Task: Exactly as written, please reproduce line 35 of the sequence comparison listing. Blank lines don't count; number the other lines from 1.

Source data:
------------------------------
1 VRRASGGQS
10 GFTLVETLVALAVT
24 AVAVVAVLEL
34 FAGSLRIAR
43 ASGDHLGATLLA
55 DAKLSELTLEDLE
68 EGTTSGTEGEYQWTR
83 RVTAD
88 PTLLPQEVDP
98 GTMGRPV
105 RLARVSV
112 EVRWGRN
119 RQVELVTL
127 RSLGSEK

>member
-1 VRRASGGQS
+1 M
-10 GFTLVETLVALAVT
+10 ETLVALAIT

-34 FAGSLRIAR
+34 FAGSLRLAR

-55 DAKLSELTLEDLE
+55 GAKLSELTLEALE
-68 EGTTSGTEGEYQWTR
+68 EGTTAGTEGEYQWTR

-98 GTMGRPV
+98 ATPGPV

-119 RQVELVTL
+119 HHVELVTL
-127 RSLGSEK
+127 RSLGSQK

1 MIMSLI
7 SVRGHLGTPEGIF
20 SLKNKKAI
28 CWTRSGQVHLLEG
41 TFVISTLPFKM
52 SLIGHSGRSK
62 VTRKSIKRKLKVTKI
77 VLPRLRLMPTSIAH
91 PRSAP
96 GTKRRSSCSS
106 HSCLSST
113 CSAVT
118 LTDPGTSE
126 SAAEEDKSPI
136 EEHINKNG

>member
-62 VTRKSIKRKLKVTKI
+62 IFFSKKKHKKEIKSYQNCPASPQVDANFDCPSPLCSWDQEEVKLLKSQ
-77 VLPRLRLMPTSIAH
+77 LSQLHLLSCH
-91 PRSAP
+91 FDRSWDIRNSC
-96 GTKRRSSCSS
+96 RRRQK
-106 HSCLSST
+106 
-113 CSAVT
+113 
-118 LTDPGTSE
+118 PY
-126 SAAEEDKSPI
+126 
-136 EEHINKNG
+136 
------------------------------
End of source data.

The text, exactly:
28 CWTRSGQVHLLEG